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EEK-A-MOUSE
www.eeksperience.com
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Eek-a-Mouse began his foray into reggae music when he was in college, releasing two roots reggae singles under his own name, which were produced by his mathematics tutor, Mr. Dehaney, and showed a heavy influence from Pablo Moses. After working on a string of sound systems for the next few years, and issuing a few more singles, he changed his stage name in 1979 to "Eek-a-Mouse", the name of the racehorse he always bet on, and a nickname his friends had known him by for some time. He began recording for Joe Gibbs in 1979, having a hit straight away with "Once a Virgin", now showing the influence of Ranking Joe, and this was soon followed with "Wa-Do-Dem" (produced by Douglas Boothe), and "Modelling Queen", which began an association with Linval Thompson, who produced his debut Bubble Up Yu Hip album.

By the end of 1980, he had linked up with producer Henry "Junjo" Lawes, with whom he had big hits in 1981 with the likes of "Virgin Girl" and a recut "Wa-Do-Dem". In 1981, he was the star of the Reggae Sunsplash Festival, cheering audiences still mourning over the death of reggae icon Bob Marley. His association with Lawes led to a string of successful singles and albums, and in 1982 his hits included "Wild Like a Tiger", "For Hire and Removal", "Do You Remember", and "Ganja Smuggling". The same year he released his second album, Wa Do Dem. The "Operation Eradication" single showed Hilton's serious side, the song inspired by the vigilante killing of close friend and fellow DJ Errol Shorter. Skidip was released before the year was out.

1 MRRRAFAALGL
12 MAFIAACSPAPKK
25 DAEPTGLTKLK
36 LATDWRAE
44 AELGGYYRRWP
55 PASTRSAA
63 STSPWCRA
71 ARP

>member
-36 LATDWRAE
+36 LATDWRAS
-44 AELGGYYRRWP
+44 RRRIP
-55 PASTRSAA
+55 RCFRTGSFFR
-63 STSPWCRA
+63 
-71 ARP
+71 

Further albums followed with 1983's Mouse and the Man, produced by Linval Thompson, and 1984's Mouseketeer, again produced by Lawes. He also featured on several of the live dancehall albums from the era, including the Aces International and Live at Skateland collections. In the second half of the decade his popularity begane to wane slightly, and he targeted the United States with the Assassinator album in 1985 (his first US release), produced by Anthony and Ronald Welch. He also travelled to the United Kingdom to record The King and I the same year, the album targeted at the rock crossover audience to which he had begun to appeal to.

His 1988 album Eek-A-Nomics saw him begin to establish himself with an international audience, spawning a club hit with "The Freak", and he was signed by Island Records in 1989. He returned to prominence with 1991's U-Neek album, which continued the rock-oriented style, including a cover version of Led Zeppelin's "D'Yer Maker", and from which the hit single "You're The One I Need" was taken. He went through a period of relative quietness before returning in 1996 with the Black Cowboy album.

He also has a performance in the 1991 gangster movie New Jack City playing a drug-dealing Rastafarian, Fat Smitty, who comes to a shockingly grisly end.

Eek-a-Mouse is a regular at Sunsplash and often teams up with reggae duo Michigan & Smiley. An album was issued of his performance in 1983. He was also featured on nu metal group P.O.D.'s album Satellite, lending his vocals to the rock-reggae track "Ridiculous." He can also be heard on OPM's album, ForThemAsses, on the track "Perfect Day." Eek-a-Mouse recorded a song with Hip-hop recording artist Ditch, called "Smoke it up", which is featured on Ditch's new cd Public Intoxication.

 

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